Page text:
Confronting Our History
On August 20, 2019 there will be a day of commemoration. It will not be a celebration, but it will be a reminder for us all. On this day the United States will commemorate the 400th year since African slaves first arrived in the territory which became our nation.
Chattel slavery is that system in which people are treated as the chattel (personal property) of the owner and bought and sold as commodities. Because Africans first arrived on American shores as slaves, and the system ensured that they and their children remained slaves, a culture of white privilege and racism became rooted deeply in our nation before we even were a nation. Read my full column on the website for a quick summary of how chattel slavery came to North America.
I am taking this commemoration as an opportunity to kick off a major focus of my columns and work with you this year: an exploration of the issue of racism and white privilege. I believe this is one of the most pressing and critical theological, moral and ethical issues facing the church and our society today.
I am motivated by several current realities:
- This graphic shows the rise in hate crimes in 30 major US cities from 2010 through 2018
- The number of mass shootings that are perpetuated by white males is sounding an alarm.
- And there is the complaint of some people of white European descent that they are now victims of racism.
Over the coming year I will delve into scripture, church history, and present reality and will seek to both educate and awaken awareness in us all concerning these issues. I will challenge those of us who are white to be aware of our own racism and privilege and to use that privilege to combat racism and open opportunities for others. Racism is a serious problem and anyone who is white has benefited from being white. If we are to begin to move beyond these issues it is up to us to do the hard but necessary work so that we can move away from simple tolerance to fully embrace diversity.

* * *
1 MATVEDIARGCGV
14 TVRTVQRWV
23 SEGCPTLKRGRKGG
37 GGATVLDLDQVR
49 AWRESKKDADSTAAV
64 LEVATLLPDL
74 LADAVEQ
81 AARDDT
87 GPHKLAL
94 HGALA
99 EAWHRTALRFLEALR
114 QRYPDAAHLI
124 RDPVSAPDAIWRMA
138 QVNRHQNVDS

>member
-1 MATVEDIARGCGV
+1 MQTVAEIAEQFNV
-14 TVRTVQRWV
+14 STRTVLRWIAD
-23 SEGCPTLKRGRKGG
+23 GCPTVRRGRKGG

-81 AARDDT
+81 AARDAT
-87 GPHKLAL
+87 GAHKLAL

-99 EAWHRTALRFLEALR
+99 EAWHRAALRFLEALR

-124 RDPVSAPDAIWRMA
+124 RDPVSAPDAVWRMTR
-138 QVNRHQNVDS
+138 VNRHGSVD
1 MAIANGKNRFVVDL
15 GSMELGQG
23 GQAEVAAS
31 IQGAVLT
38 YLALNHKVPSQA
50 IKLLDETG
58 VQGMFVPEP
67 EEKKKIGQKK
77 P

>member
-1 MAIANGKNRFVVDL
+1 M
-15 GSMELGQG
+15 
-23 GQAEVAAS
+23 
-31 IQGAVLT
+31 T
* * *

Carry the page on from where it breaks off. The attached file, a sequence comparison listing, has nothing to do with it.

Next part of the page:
I am not naive enough to believe that what I will do can end racism. I know that these issues are deep and complex and that whatever I am doing will only be a beginning, a scratching of the surface. I also know that some will not want to make this journey with me, with us. For that I am sorry because it is so vital that we do this. It is one way to work to transform lives and the world, one way we live the faith Jesus calls us to live, one way we embody our place as the beloved of God.
One resource I would recommend at this time is the Angela Project's 40 Days of Prayer for the Liberation of American Descendants of Slavery available from Simmons College of Kentucky and on Amazon . The compiler, Cheri Mills, uses this quote from Dr. Martin Luther King, Jr.’s Letter from Birmingham Jail through her work:
We will have to repent in this generation not merely for the hateful words and actions of the bad people but for the appalling silence of the good people. Human progress never rolls in on wheels of inevitability; it comes through the tireless efforts of men willing to be co-workers with God, and without this hard work, time itself becomes an ally of the forces of social stagnation. We must use time creatively, in the knowledge that the time is always ripe to do right.
This is the time for good people, for you and me, to speak up and do our part to make the world a better place for all God’s people.
Cascadia District Superintendent